Problems with electric cars include a long recharging time. The cars have a small range and batteries are expensive. Electricity production in most of the U.S. requires coal, which is a very unclean burning substance.  In the 1990’s GM made 800 EV1 electric cars, which were leased out to Californians and Arizona people alike.

A Good Book

Dogs, racing and cars!  What’s not to like?  Woof and Zoomvroom!  The Art of Racing in The Rain by Garth Stein, is an exciting, fast-paced novel meant for both young adults and adults.  There are a lot of cuss words, and a scene between one of the main characters and a much younger woman.   

On the night of his death, Enzo, a dog, recalls his entire life from puppy-hood up.  He remembers meeting his owner, Denny, Denny’s meeting his wife, Eve, and the unexpected loss of Eve, and the hard times following it.  He also remembers Denny’s daughter, Zoe, and the lawsuits following Zoe’s custody battle.  He has fond memories of the weekend rides in Denny’s BMW, and the race-cars that Denny drove.  Enzo frequently hung out in the pits or bleachers at the track.  Enzo has always wanted to be a race-car driver, so he could race against Denny.  But, being a dog, he couldn’t.  Enzo has always felt that he was almost human, and had an obsession with opposable thumbs and knows that when he is reincarnated, he will be a human. 

Enzo said “when somebody is in pain, only their pet can understand how much it hurts along with them.”  There is a lot of pathos (arousing passion and sadness) in the story.  When Denny is arrested because of criminal charges, he is bailed out and helped by friends.  Enzo said “Always remember that your friends will be there to help you.”  Enzo and Denny were inseparable and stayed with each other through thick and thin. 

I really enjoyed reading The Art of Racing in The Rain.  The book describes how to drive a fast car in the rain, and constantly mentions many exotic cars.  I like the story because it has themes on friendships and cars.

The Best-Selling Trucks in America; the Ford F-Series and Super Duty

Strap on your seatbelts! It’s a long ride today through the history of the Ford truck world! The Ford F-Series and Super Duty are reliable, easy to maintain and collectible.  It’s beefy, macho looks have been judged to be some of the best ever truck designs over recent years.  Their bulging hoods hint at the reliable, steady power underneath.  The Ford F-Series and Super Duty have been the best-selling trucks in the U.S. for 34 years.  24 out of those 34 years, they were the best-selling vehicles in the U.S.  Over 2 million have been sold.  The best-selling variants are the F-150 and F-250.  Ford’s sister company, Mercury, also made badge-engineered Ford trucks until the 1970’s.  Ford’s luxurious sister company, Lincoln, also built luxury F-150’s until a few years ago.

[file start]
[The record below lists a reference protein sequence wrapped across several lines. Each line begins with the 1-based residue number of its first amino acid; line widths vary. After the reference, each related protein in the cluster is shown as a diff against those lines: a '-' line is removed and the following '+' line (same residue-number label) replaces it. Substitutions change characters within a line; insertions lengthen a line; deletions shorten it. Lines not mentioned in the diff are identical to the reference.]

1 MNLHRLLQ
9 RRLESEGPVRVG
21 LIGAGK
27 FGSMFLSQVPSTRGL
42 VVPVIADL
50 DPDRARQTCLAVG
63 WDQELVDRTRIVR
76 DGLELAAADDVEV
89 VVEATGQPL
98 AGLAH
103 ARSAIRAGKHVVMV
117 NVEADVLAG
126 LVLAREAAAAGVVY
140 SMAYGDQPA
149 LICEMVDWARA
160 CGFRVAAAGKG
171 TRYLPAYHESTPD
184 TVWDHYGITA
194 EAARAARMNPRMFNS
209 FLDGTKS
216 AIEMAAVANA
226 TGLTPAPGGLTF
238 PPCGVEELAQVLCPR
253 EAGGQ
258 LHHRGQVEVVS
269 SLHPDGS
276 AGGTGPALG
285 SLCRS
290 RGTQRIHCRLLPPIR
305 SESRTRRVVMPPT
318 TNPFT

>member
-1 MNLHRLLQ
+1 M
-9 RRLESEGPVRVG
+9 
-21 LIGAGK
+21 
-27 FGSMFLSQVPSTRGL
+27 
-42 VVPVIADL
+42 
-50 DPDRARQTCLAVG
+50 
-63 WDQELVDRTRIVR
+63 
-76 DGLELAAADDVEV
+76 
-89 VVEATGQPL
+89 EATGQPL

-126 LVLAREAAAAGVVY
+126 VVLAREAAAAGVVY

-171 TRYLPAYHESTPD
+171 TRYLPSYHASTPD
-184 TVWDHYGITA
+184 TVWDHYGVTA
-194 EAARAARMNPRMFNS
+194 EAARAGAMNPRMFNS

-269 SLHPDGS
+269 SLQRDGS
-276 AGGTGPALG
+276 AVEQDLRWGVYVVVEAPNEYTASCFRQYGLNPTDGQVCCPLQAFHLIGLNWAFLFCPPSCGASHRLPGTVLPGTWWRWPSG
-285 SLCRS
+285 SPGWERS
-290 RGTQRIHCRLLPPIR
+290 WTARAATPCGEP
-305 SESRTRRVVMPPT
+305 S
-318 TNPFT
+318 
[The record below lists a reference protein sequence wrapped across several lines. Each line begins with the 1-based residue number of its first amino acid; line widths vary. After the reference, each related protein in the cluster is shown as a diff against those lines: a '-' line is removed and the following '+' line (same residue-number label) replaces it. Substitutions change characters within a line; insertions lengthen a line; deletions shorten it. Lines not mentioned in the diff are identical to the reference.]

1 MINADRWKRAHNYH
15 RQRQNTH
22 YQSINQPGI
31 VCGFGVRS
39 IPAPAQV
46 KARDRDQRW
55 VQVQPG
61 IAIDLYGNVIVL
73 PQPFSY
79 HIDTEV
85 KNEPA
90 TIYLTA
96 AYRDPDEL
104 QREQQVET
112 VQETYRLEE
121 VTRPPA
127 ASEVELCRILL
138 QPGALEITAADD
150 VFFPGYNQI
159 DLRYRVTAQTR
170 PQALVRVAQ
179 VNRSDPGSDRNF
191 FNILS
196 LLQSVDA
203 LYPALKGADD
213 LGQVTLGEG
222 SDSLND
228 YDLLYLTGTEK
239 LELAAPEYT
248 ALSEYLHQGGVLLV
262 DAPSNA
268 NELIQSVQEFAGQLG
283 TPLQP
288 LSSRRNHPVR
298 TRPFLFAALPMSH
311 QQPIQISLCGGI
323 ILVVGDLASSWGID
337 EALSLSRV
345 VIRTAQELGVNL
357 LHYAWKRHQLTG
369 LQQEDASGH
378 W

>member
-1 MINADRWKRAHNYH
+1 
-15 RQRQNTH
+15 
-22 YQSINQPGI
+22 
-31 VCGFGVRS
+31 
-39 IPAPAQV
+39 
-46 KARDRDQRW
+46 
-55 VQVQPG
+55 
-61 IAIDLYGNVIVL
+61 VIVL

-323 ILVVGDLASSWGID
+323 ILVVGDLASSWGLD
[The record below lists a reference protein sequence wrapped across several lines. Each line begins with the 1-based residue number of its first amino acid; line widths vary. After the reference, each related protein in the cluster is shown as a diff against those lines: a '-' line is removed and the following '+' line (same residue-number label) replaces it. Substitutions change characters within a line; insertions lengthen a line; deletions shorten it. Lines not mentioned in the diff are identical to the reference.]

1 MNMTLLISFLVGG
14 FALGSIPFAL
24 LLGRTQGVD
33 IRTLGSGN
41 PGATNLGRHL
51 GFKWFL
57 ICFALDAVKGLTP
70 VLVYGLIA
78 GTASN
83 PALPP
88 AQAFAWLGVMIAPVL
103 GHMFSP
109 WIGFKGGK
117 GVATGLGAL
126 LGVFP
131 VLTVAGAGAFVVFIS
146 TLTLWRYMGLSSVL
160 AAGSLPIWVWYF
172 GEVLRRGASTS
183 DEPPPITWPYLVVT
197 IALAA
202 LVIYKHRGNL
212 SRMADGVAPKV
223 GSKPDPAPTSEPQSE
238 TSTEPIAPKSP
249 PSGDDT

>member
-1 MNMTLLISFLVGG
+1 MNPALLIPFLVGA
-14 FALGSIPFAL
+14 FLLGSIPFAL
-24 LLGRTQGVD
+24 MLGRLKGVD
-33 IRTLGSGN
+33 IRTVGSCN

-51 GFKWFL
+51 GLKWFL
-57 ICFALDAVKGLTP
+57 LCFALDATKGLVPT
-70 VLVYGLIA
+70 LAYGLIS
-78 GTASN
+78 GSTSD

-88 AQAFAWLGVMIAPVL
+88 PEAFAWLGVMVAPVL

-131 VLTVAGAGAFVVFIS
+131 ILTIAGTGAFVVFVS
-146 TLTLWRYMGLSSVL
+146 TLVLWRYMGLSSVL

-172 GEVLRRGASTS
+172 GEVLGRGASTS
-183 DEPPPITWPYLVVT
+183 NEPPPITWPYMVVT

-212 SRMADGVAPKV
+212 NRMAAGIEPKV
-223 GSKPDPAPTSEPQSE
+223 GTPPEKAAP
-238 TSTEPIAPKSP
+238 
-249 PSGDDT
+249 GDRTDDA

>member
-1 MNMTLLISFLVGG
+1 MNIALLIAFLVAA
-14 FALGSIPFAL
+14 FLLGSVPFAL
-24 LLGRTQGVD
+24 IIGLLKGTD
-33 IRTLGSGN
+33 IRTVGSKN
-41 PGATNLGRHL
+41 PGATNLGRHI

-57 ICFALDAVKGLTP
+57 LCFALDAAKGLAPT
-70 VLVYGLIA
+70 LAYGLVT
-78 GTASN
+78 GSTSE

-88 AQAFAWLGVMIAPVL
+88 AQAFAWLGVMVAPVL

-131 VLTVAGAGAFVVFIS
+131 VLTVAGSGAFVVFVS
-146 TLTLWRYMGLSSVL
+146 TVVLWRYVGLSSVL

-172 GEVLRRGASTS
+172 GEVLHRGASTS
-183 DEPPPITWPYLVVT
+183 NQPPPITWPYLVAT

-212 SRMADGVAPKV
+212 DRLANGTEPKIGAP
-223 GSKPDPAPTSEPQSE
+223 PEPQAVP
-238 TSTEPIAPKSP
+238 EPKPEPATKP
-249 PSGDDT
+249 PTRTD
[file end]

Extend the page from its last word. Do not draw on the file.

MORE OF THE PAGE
The Ford F-Series was first introduced way back in 1948 as the Ford Bonus-Built.  Americans were clamoring for newer trucks than the old, rickety Model T and A trucks.  All versions of the Bonus-Built could be optioned in “Marmon-Herrington” All-Wheel-Drive.  The first generation was produced from 1948 through around 1953.  The first generation is one of the most collectible Ford trucks ever made, prized for its newer design.  Who doesn’t want one of those old, loud bulbous trucks bumping along? My mom does!

The second generation really got Ford out there.  It was considered to have good value for the money.  It was produced from 1953 to 1956.  It used the same engines and transmissions as the F-Series to keep the cost down.  The base-model F-Series, called the F-100, had a Mercury twin called the M-100. 

The third generation was produced from 1957 to 1960.  The third generation got some serious design changes: it was boxier and had a choice of engine styles which were more powerful engines and more fuel efficient.  This is typically the type of old Ford trucks that are used for current-day off-roading.  In 1960, a van variant of the Bonus-Built (it was called the F-Series in 1959) called the Econoline was built on the F-Series platform.  It used the same engines and transmissions as the F-Series to keep the cost down.  In 1959, the Four-Wheel-Drive drive-train, which was previously sourced from Marmon-Herrington was produced in-house by Ford. 

The fourth generation F-Series was produced from 1961-1966.  The original 223 CI (look in my Geeky Speak post for info on CI) was still available and a very popular option.  In 1965, the “Crew Cab” option was available for the first time and turned out to be a success.  A crew cab is a truck that has a backseat and four doors.  It was very popular with construction workers, as they could transport workers to a jobsite.  Also, in 1965, the “Ranger” trim line was offered.  It had Mustang bucket seats and special paint (candy red or banana yellow). 

The 5th generation (1966-1972) sold so well that Ford had to open a new plant in Mexico to keep up with all the requests.  The Camper Special was trim line that was geared towards families on the road.  It came with heavy duty suspension and towing gear.  The top trim level was the Ranger Custom XLT.  It was also one of the most popular F-Series’ ever. 

The 6th generation F-Series was produced from  1973-1979.  In 1978, a luxury trim, Lariat came onto the already extensive amount of trim levels.  The Lariat trim line had interior amenities like: leather upholstery, AM/FM radio and dual glove-boxes.  Ford introduced the largest V8 out on the market: it was 460 CI! That is 7.5 liters! It was also the quickest and most powerful truck out on the market!